Risk and protective factors for suicide

Information on this page may be distressing for people with a lived experience of suicide.  If you need assistance, please contact a crisis service.

There is no single factor that contributes to suicide, suicidal ideation or suicidal thinking or suicidal behaviour.  The factors that contribute to someone taking their own life can be very complex.

A traditional method of understanding suicide and opportunities to prevent suicide are based on reducing known risk factors for suicide and increasing protective factors.

Risk factors

Risk factors increase the likelihood of suicidal behaviour. Known risk factors include:

  • prior suicide attempt(s) – the major risk factor for suicide. Risk is highest during the initial week post attempt, and continues to remain high during the following year post attempt
  • alcohol and/or other drug misuse and abuse
  • mental ill-health - mood disorders, schizophrenia and other psychotic disorders, and substance-related disorders
  • access to lethal means
  • sense of hopelessness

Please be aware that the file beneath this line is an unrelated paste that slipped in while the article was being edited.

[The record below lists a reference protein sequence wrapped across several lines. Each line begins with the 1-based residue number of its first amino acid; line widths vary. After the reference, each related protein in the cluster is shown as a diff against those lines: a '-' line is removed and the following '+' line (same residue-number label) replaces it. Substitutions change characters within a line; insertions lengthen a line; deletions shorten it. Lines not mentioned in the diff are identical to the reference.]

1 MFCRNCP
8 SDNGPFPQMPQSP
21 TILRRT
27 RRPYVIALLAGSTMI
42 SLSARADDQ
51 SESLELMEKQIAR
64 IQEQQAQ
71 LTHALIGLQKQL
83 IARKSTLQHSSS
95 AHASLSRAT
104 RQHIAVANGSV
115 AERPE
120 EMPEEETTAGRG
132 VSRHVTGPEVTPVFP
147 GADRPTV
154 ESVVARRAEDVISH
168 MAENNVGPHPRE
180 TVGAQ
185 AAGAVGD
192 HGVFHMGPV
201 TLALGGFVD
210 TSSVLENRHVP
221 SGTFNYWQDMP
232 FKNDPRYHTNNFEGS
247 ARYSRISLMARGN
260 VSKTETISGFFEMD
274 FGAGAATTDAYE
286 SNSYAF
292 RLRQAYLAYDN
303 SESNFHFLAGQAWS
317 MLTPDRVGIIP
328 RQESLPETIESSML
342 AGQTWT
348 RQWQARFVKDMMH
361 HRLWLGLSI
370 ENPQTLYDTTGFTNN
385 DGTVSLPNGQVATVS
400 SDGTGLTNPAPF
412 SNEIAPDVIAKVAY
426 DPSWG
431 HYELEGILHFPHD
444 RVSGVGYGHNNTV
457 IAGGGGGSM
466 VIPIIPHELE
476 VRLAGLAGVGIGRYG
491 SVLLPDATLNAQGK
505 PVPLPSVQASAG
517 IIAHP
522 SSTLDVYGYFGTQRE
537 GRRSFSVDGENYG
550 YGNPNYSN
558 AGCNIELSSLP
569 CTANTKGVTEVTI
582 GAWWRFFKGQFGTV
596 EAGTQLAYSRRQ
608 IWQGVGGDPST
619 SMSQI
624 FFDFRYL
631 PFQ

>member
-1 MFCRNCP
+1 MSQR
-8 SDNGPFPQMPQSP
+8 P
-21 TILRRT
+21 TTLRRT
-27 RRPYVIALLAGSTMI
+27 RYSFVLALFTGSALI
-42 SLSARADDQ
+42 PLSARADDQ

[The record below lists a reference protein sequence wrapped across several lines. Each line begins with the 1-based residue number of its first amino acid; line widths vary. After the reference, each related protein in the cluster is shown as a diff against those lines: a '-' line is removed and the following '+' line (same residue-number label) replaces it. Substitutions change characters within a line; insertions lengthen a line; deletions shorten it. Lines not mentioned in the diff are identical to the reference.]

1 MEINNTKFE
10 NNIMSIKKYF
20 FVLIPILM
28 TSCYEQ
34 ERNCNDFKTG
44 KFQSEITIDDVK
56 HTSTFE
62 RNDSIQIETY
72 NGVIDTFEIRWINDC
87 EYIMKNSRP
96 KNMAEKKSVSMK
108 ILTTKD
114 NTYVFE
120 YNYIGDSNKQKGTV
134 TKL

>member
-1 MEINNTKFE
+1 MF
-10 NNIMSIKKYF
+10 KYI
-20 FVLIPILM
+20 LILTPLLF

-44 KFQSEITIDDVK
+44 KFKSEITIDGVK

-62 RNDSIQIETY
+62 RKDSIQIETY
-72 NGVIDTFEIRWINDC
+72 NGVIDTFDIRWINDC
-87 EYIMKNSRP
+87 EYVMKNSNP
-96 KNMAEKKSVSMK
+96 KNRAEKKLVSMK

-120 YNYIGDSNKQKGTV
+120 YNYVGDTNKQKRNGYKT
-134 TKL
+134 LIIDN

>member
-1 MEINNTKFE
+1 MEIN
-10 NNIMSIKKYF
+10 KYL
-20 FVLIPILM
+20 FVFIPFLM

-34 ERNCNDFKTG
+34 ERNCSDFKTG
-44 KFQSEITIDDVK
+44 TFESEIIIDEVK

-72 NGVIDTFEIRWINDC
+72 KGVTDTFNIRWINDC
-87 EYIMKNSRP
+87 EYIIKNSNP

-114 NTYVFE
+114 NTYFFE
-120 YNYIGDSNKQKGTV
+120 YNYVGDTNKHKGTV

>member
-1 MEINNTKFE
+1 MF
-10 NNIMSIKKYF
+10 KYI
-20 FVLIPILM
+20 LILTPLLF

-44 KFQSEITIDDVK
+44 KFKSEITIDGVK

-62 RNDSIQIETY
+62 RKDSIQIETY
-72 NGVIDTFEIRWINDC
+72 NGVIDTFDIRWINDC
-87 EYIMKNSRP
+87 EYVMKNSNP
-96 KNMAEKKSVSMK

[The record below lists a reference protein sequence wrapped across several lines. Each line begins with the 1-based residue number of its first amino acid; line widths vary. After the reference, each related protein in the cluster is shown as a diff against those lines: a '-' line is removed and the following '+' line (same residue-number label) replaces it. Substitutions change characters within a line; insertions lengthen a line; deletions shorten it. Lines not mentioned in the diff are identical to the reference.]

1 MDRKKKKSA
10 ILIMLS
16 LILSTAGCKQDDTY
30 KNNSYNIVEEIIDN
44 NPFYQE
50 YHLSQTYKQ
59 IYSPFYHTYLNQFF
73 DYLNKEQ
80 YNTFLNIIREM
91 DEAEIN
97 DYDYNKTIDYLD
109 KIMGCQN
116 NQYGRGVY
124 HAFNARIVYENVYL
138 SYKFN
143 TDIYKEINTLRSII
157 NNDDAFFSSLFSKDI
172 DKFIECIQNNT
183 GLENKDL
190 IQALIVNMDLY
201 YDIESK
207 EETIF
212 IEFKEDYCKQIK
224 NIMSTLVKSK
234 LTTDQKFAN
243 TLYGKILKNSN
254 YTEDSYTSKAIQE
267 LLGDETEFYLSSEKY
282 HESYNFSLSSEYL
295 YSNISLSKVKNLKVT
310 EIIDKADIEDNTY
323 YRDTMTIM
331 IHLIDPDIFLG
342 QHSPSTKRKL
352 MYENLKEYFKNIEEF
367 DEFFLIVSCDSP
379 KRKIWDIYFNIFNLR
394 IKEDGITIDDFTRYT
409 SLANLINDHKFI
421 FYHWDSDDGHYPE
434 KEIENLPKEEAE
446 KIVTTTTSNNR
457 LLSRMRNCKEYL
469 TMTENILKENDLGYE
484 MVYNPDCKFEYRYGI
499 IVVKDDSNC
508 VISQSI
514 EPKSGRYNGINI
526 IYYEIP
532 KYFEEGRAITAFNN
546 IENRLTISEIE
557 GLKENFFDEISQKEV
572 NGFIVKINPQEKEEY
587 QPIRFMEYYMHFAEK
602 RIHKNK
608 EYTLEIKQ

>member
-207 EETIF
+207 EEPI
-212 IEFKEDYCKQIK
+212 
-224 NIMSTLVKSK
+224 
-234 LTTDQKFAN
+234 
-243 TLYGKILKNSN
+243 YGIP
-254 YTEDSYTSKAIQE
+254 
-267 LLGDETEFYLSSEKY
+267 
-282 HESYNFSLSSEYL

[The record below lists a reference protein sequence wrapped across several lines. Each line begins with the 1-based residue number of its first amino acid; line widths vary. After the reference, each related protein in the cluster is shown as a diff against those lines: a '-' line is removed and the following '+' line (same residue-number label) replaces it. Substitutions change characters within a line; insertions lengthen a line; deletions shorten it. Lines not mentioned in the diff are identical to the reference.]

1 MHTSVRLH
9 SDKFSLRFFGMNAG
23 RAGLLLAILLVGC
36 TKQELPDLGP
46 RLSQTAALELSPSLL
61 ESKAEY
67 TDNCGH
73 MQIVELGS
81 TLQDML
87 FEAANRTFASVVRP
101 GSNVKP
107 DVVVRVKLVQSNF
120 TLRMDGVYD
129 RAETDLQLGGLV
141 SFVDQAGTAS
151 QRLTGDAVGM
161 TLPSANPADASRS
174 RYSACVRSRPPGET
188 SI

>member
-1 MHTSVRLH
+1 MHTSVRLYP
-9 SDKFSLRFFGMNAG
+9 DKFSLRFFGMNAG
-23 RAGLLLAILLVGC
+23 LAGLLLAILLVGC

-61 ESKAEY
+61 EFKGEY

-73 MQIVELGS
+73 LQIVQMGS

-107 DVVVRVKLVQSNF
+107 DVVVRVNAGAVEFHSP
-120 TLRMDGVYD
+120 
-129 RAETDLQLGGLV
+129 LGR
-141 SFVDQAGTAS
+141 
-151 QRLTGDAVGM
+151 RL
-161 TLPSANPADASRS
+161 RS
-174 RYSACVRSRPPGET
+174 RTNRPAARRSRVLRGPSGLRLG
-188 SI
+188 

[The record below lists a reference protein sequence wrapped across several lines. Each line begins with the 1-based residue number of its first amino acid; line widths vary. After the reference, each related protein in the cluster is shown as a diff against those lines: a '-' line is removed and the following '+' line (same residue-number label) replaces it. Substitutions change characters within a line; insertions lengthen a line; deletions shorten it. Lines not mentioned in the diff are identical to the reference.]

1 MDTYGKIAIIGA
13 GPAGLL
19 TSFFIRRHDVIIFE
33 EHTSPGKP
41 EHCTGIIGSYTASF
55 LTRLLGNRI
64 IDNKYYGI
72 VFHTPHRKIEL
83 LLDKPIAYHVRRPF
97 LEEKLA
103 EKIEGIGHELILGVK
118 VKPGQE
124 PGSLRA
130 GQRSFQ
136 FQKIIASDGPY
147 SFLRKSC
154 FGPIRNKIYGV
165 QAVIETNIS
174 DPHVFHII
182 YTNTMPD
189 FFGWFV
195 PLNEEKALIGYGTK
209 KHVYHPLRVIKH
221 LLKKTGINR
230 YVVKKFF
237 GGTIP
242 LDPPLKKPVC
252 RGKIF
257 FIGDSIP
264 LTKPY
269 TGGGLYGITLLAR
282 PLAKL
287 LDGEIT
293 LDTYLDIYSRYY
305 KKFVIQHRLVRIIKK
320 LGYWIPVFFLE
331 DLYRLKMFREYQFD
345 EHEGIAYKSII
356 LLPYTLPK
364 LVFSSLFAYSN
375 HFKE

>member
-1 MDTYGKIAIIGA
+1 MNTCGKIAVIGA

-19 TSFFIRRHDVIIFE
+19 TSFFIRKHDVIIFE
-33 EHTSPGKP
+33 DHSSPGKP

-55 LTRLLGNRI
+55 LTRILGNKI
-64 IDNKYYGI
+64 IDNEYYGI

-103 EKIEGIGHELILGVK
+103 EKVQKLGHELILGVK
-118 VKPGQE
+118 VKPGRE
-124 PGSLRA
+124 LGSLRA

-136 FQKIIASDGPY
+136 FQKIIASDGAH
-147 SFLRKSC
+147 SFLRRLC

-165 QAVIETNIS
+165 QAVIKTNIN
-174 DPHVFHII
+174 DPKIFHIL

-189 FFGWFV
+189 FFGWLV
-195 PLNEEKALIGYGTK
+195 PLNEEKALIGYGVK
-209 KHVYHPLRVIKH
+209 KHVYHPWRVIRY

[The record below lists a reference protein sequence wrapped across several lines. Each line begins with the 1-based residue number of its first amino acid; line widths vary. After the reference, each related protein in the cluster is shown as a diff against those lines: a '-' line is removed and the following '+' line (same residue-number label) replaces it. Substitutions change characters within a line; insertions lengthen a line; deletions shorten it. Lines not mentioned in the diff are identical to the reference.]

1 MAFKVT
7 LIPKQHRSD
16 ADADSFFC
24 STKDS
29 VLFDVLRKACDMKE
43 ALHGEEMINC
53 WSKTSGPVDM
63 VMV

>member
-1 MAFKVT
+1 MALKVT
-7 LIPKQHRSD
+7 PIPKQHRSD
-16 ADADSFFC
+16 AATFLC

• relationship breakdowns
  • unemployment or financial stress
  • bereavement and bereavement after suicide
  • social isolation
  • chronic disease and chronic pain
  • childhood and/or adult trauma
  • imprisonment/incarceration
  • exposure to suicidal behaviour of others 
  • exposure to sensational media reporting about suicide deaths.

Protective factors

Protective factors reduce the likelihood of suicidal behaviours and improve a person's ability to cope with difficult circumstances. Known protective factors include:

  • employment
  • social support and connectedness in stable relationships
  • children under 18 living at home
  • balanced physical health
  • plans for the future, engaging in meaningful activities and sense of purpose
  • strong reasons for living
  • access and availability to effective mental health care
  • life skills (problem solving, coping skills and adaptability to change)
  • cultural beliefs that discourage suicide
  • religious beliefs that discourage suicide.

Risk and protective factors are often at opposite ends of the same continuum and there is a complex interaction between a range of risk and protective factors over the lifespan of each individual.

Suicidal behaviour is complex and we know that certain populations or socio-economic groups are more at risk than others. Awareness of protective and risk factors for priority populations is crucial in terms of mental health promotion, prevention and intervention approaches.


Although self-harm is usually without deliberate attempt to end one’s life, there is an elevated risk of suicide in individuals who self-harm.  

Further information about self-harm as a risk factor